In recent years, molecular research has translated into remarkable changes of breast cancer diagnostics and therapeutics. Molecular tests such as the 21 gene expression test (Oncotype DXTM) and 70 gene microarray test (MammaPrint®) have revolutionized the predictive and prognostic tools in the clinic. By stratifying the risk of recurrence for patients, the tests are able to provide clinicians with more information on the treatment outcomes of using chemotherapy, HER2 targeted therapy or endocrine therapy or the combination of the therapies for patients with particular genetic expressions. However, it is still questionable for clinical applications as some areas remain unclear and that the true benefit still needs prospective evaluation. Such studies are under way and are anxiously awaited. In this paper, the limitation of the molecular tests are discussed. As we are moving towards personalized medicine, molecular profiling will not only result in better outcomes but in a certain proportion of patients, likely will spare unnecessary use of cytotoxic compounds and reduce the cost to the health care systems.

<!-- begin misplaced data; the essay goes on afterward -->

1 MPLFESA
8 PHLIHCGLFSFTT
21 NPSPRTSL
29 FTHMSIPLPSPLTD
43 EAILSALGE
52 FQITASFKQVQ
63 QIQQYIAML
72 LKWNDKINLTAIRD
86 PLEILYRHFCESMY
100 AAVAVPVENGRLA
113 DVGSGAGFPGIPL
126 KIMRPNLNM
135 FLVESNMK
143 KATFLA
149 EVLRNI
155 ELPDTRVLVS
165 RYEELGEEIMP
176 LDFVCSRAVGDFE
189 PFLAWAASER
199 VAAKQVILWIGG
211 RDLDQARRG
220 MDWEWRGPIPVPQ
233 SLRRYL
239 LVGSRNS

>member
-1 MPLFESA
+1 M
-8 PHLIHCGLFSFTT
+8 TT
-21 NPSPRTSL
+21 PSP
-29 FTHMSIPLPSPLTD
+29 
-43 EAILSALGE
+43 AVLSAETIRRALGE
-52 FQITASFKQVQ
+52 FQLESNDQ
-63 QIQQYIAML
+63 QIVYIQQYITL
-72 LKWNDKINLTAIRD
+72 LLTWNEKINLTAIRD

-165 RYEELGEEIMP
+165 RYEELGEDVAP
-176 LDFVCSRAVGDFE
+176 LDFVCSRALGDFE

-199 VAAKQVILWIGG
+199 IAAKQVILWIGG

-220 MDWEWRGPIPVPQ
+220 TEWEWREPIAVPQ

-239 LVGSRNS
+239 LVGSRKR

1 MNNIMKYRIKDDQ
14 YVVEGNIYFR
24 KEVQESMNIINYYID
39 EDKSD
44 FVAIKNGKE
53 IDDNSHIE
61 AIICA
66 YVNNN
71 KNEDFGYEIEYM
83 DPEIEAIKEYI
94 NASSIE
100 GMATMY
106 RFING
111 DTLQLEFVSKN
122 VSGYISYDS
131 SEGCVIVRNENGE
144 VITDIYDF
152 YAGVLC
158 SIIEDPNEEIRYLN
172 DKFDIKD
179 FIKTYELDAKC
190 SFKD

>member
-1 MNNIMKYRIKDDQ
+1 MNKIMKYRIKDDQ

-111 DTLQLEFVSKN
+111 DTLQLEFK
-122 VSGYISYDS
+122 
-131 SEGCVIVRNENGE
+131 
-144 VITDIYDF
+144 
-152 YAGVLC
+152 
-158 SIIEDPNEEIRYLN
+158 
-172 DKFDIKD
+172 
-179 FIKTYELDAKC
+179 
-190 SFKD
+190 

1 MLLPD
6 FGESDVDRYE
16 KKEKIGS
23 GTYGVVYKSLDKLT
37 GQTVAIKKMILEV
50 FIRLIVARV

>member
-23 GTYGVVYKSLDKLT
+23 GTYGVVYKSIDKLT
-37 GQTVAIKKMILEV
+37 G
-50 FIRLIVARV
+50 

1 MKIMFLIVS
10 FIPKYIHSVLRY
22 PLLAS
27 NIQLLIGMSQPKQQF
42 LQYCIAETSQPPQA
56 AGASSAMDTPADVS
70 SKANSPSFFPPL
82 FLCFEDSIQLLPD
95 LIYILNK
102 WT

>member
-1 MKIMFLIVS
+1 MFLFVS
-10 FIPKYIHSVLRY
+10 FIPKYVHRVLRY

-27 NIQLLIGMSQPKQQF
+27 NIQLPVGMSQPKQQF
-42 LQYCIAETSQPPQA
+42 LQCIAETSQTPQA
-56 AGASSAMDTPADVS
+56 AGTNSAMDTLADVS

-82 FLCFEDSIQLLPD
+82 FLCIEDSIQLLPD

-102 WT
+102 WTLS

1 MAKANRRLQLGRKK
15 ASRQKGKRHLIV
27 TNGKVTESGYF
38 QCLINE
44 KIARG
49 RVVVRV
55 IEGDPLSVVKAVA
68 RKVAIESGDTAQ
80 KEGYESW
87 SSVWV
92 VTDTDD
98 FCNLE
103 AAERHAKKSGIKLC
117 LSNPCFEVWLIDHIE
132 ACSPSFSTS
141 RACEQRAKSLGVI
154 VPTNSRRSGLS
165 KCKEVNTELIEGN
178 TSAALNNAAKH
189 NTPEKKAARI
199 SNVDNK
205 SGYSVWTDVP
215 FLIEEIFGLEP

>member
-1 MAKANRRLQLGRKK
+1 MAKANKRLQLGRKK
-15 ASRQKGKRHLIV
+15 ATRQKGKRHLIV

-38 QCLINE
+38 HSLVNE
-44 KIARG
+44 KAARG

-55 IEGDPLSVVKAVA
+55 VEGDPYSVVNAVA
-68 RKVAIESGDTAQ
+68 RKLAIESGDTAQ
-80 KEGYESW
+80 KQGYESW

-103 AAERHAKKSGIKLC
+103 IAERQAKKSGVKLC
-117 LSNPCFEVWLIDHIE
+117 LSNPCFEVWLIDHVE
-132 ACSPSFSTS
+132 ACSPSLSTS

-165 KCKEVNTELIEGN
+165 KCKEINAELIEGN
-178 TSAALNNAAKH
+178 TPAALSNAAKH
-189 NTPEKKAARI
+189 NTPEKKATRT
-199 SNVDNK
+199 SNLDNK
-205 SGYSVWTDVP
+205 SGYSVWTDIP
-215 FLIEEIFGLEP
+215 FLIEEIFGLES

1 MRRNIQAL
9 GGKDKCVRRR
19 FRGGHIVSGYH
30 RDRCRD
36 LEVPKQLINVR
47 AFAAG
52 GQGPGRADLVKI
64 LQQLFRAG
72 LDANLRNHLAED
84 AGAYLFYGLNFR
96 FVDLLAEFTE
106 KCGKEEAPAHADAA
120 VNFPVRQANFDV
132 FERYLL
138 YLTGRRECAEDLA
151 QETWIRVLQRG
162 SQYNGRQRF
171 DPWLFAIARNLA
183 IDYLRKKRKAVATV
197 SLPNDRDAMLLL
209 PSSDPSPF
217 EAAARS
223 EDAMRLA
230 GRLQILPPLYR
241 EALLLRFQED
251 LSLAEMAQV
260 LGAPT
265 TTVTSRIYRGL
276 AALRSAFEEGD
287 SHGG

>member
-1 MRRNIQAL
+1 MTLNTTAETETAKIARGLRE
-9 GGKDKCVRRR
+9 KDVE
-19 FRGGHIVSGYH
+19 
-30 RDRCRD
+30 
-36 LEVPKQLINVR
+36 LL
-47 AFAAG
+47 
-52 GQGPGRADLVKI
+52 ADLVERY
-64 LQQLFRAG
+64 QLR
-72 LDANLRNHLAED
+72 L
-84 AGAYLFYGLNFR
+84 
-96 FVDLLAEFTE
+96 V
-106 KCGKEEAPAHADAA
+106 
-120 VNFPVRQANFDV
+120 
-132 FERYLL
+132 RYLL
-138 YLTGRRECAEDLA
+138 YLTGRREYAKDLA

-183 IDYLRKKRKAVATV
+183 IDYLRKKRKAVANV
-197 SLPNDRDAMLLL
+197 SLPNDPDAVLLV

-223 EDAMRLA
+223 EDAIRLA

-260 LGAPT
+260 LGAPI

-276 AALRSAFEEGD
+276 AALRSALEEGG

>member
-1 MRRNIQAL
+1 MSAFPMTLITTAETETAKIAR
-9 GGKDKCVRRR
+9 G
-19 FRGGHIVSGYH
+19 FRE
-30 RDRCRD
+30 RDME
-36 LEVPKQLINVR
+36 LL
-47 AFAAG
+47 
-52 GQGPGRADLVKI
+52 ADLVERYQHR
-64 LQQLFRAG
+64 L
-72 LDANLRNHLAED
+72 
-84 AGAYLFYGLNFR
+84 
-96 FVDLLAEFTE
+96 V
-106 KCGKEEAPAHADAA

PMCID: PMC3612510  PMID: 23573359
Early breast cancer; gene profiling; predictive and prognostic power
6.  Bevacizumab in the Treatment of Metastatic Breast Cancer: Friend or Foe? 
Current Oncology Reports  2012;14(1):1-11.
Metastatic breast cancer (MBC) is a major cause of death among women worldwide. Progress has been made in treating MBC with the advent of anti-estrogen therapies, potent cytotoxic agents, and monoclonal antibodies. Bevacizumab is a monoclonal antibody against circulating vascular endothelial growth factor (VEGF), which was approved in 2008 by the US Food and Drug Administration (FDA), for first-line treatment of HER-2 negative MBC in combination with paclitaxel. The FDA then reversed this decision in December 2010 by recommending removal of the MBC indication from bevacizumab, citing primarily safety concerns, and that these risks did not outweigh the ability of bevacizumab to significantly prolong progression-free survival. This decision was unexpected in the oncology community and remains controversial. This review looks at all available phase 3 data with bevacizumab in the MBC setting to determine whether the data support this decision by the FDA, and discusses the future of bevacizumab in breast cancer.
PMCID: PMC3266439  PMID: 22012632
Bevacizumab; metastatic breast cancer; randomized control (phase 3) trials; review; chemotherapy; anti-angiogenesis
7.  Clinical Utility of Aromatase Inhibitors as Adjuvant Treatment in Postmenopausal Early Breast Cancer